Induction heating internal splines

  • Thread starter Campeze
  • Start date
2
0
Summary
Using induction heating to surface harden the hollow internal part of a metal cylinder workpiece that has splines on the inside.
I want to surface heat internal splines with induction heating with an internal diameter coil. It is a cylinder, uniform shape, and the teeth are 1mm wide and 2mm deep. The inside diameter of the hollow section is 19mm and the length is 55cm.
I was wondering when calculating power/resistance, do I take into consideration the whole workpiece or just the area of workpiece I want to heat?
 

Baluncore

Science Advisor
6,998
2,173
I was wondering when calculating power/resistance, do I take into consideration the whole workpiece or just the area of workpiece I want to heat?
Welcome to PF.

It is easy to generate a current that runs around the outside of a workpiece. It is more difficult to induce a current inside a sleeve. To heat the inside you need to arrange the coil(s) to induce currents in the internal surface only. You must also quench that surface immediately after heating because an induction heated surface is shallow and will be chilled quickly. You may need to spin the workpiece as it is heated because of the induction loop polarisation.

For a long workpiece you will need to arrange the two processes to occur in one movement, say as the workpiece is removed vertically downwards from the induction coils past the quenching jets.
 
2
0
Thanks for your reply. I am just struggling with calculating the power and current required in the coil.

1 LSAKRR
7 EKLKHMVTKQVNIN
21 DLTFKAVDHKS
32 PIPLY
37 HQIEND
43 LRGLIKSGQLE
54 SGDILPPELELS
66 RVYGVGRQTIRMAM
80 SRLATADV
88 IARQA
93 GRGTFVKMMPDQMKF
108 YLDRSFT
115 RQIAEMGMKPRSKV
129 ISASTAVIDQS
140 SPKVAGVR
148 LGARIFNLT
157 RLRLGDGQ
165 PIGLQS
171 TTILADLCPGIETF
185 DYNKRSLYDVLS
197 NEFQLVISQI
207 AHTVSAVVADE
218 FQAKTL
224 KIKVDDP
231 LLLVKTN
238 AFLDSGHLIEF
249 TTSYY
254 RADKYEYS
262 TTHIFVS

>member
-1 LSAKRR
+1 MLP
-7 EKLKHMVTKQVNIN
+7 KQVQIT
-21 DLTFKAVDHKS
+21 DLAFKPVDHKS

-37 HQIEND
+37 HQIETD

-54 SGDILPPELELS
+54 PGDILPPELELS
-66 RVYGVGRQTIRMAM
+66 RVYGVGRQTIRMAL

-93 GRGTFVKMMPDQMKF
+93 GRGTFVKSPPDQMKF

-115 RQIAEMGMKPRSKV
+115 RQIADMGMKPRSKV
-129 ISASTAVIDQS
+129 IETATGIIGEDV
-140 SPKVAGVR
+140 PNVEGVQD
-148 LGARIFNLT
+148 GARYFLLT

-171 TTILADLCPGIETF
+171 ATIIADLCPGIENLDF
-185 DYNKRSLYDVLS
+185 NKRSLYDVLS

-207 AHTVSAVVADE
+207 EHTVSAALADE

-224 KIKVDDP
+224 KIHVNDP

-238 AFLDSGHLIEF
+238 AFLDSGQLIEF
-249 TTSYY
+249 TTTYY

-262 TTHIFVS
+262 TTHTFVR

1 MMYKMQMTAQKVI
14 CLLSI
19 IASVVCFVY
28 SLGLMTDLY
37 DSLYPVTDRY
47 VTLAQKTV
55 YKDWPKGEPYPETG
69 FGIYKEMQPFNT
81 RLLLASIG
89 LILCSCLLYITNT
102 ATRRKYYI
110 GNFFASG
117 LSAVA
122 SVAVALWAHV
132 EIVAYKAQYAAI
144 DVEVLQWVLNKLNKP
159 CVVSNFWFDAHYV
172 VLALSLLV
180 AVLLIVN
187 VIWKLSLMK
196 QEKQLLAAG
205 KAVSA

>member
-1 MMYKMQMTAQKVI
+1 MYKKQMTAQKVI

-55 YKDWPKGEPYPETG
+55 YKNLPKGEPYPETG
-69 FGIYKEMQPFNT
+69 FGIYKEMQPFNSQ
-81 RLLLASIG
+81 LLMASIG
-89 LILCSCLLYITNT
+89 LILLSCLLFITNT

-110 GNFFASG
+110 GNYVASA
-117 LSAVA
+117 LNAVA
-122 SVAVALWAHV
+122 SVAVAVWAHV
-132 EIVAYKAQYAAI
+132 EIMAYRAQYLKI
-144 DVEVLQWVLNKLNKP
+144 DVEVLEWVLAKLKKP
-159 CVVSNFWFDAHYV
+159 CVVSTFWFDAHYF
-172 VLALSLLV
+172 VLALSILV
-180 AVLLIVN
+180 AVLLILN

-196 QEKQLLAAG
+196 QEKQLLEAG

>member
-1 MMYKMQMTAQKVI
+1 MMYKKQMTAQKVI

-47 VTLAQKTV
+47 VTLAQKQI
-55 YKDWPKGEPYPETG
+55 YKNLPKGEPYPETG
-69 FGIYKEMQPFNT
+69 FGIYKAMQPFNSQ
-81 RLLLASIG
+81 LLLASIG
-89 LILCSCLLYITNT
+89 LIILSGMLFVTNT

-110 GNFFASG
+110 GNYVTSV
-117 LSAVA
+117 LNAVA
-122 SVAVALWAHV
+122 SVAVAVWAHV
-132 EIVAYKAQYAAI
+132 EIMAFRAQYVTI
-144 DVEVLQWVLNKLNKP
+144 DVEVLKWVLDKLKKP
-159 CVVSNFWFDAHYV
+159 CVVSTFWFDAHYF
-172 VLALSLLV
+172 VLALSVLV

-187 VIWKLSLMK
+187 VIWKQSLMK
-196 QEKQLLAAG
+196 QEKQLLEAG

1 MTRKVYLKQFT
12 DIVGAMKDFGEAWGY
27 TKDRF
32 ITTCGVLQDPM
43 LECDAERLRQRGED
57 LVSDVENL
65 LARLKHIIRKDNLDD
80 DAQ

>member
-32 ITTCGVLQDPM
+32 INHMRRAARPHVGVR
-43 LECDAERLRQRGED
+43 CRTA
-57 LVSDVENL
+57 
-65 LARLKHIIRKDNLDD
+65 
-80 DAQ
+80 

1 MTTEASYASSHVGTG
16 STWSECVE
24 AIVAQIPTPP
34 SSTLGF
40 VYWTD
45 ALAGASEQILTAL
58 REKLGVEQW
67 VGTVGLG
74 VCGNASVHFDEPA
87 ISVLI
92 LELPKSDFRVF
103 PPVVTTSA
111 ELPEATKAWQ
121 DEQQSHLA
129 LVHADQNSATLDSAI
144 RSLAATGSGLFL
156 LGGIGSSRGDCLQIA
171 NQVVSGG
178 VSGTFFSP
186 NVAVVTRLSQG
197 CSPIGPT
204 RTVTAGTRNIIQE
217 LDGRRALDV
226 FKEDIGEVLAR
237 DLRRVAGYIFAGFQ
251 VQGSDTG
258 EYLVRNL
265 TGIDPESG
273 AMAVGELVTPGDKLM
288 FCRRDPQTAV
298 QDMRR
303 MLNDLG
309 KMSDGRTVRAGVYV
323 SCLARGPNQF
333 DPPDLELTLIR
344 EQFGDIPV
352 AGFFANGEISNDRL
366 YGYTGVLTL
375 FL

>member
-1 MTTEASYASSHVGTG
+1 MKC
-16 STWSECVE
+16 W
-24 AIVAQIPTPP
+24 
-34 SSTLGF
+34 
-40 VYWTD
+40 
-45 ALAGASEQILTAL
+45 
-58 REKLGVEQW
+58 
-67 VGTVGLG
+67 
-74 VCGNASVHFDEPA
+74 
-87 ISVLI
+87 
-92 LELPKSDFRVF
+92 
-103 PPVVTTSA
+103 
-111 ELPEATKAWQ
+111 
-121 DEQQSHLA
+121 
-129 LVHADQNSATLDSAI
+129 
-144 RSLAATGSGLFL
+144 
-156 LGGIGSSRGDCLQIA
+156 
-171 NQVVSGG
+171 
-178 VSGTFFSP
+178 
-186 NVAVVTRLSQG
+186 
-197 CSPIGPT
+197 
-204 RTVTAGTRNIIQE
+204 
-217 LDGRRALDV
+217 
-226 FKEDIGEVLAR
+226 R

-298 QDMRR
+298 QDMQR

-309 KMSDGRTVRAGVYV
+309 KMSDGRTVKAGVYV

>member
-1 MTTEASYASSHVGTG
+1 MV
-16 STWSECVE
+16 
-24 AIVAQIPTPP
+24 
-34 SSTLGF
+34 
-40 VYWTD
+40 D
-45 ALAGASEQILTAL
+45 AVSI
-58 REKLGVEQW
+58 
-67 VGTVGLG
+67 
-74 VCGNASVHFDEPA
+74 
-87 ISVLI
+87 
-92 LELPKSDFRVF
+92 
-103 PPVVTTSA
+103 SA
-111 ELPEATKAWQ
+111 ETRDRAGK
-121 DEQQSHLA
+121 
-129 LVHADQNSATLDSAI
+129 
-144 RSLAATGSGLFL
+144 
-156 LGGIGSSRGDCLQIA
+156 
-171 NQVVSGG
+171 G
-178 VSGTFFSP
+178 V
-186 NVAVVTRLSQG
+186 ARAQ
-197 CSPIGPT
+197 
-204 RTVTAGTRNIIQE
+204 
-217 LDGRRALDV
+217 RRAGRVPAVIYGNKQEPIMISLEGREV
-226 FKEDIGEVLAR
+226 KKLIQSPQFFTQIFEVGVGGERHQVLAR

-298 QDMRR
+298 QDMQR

It weighs 0.7 kgs and the ideal penetration depth is 1mm. With the formula Pworkpiece = mc(Tf-Tin/sec), would m be the mass of the whole object or just the zone I want the eddy currents to penetrate?
 

Baluncore

Science Advisor
6,998
2,173
That equation is a generalisation. It applies only to the mass of the volume of metal heated. That may be over the whole workpiece, or only a limited part.

In this case it is only the internal part of the workpiece that is being heat treated. Any unwanted or stray heating that occurs must be included in the total, and will increase distortion. If you heated the entire workpiece to full depth, distortion would take the workpiece out of tolerance.

With well designed coils you can minimise the heated mass to the area needing heat treatment. Thermal energy change = mass * thermal capacity * temperature change. Think of it as an energy budget. Minimise the heated mass.

The heated mass will be the material density multiplied by the heated volume. The heated volume will be the area being heated multiplied by the depth of the heating. The depth of heating will be a function of skin effect and the heating time.
 

Related Threads for: Induction heating internal splines

  • Last Post
Replies
3
Views
2K
Replies
1
Views
693
  • Last Post
Replies
5
Views
1K
  • Last Post
Replies
5
Views
4K
  • Last Post
Replies
1
Views
978
Replies
2
Views
800
Replies
1
Views
1K
Replies
8
Views
764
Top